Description and Biology
The crowned slug caterpillar, Isa textula, is one of the most exquisite caterpillars in the whole animal kingdom! These caterpillars are flattened, oval, and pastel green with plumes of stinging hairs around the perimeter and shorter, less conspicuous stinging hairs on top. Two pale lines down the back terminate in a pair of "horns" on the front and a pair of stinging plumes on the rear. These caterpillars are found feeding during the summer and fall even as trees are starting to turn their fall colors. When mature, the caterpillars spin inconspicuous, dense, slightly oval cocoons inside of which they pupate. Not much is available on the biology of crowned slug caterpillars. The moths are in flight from May to August. The moths have brownish wings and are about 3/4 inch long with a one inch wing span. The forewings are brown with inconspicuous gray shading. If it is like other slug caterpillars, this one overwinters in a cocoon. The following season, moths emerge to mate and lay eggs for a new generation of caterpillars. We probably have one generation per year.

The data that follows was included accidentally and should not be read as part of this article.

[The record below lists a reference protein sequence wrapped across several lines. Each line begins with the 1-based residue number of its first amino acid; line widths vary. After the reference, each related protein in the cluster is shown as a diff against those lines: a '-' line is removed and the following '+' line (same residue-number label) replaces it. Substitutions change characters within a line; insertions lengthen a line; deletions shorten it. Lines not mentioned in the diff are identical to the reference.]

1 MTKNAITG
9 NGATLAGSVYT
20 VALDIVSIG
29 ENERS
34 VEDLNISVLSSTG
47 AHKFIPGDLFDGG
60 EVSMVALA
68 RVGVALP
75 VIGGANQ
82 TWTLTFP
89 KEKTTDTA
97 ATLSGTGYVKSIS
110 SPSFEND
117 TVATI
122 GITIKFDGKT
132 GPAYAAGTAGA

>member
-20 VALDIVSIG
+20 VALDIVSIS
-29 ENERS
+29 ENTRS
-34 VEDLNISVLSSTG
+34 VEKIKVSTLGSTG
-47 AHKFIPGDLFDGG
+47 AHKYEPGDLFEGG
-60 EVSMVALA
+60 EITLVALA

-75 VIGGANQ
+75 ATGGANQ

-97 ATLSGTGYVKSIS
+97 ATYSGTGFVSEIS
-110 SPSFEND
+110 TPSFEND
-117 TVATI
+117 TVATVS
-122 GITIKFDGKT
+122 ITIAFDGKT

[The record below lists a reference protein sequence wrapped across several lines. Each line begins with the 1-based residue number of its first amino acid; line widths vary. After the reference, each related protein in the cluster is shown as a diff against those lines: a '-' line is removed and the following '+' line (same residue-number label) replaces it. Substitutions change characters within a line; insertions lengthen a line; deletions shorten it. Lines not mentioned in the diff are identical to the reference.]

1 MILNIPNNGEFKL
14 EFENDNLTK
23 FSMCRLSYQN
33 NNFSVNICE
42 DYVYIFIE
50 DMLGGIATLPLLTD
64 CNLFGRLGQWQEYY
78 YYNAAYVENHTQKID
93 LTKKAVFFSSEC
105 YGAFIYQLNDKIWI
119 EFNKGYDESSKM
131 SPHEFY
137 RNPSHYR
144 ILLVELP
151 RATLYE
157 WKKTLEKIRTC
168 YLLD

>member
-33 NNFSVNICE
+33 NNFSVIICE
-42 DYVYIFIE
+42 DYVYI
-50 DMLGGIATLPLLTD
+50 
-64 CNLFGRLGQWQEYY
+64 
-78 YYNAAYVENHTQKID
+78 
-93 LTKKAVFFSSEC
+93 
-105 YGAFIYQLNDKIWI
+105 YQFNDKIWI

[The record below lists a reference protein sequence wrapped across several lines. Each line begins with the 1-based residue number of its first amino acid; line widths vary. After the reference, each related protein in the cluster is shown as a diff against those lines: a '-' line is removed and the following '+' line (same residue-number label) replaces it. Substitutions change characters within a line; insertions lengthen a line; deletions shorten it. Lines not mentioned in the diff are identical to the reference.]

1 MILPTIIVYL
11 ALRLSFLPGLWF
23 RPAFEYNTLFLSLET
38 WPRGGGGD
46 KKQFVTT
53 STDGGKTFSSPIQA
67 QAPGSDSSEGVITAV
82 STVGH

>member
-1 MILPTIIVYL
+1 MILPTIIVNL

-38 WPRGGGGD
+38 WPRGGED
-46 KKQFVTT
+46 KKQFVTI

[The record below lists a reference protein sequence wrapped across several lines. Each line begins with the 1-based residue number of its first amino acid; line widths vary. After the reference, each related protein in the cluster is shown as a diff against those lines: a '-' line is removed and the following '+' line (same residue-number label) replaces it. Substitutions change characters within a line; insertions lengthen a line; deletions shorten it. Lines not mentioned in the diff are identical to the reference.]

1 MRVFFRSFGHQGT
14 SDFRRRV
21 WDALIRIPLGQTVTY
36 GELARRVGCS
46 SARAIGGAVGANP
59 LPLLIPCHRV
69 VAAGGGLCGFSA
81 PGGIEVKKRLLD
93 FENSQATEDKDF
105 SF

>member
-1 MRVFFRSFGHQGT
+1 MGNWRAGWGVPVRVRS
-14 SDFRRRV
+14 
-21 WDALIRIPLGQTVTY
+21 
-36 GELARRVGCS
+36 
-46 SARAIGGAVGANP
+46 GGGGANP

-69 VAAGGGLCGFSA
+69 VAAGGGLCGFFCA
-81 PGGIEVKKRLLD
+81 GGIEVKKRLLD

Crowned slug caterpillars feed on various hardwoods including cherry, elm, hickory, linden, maple, oak, Prunus species, Norway maple, and "other trees and shrubs".
The crowned slug caterpillar is undoubtedly susceptible to various pesticides labeled for landscape use, but it is so rarely encounted that a preventative treatment is not necessary.
- Crowned Slug Moth, Isa textula (Herrich-Schäffer, 1854). Kelly Lotts K. and T. Naberhaus. 2019. Butterflies and Moths of North America.
- Extension Plant Pathology Publications and Factsheets
- Horticultural Science Publications
- North Carolina Agricultural Chemicals Manual
For assistance with a specific problem, contact your local Cooperative Extension Center.
This Factsheet has not been peer reviewed.
Publication date: May 6, 2019
Revised: Sept. 13, 2019
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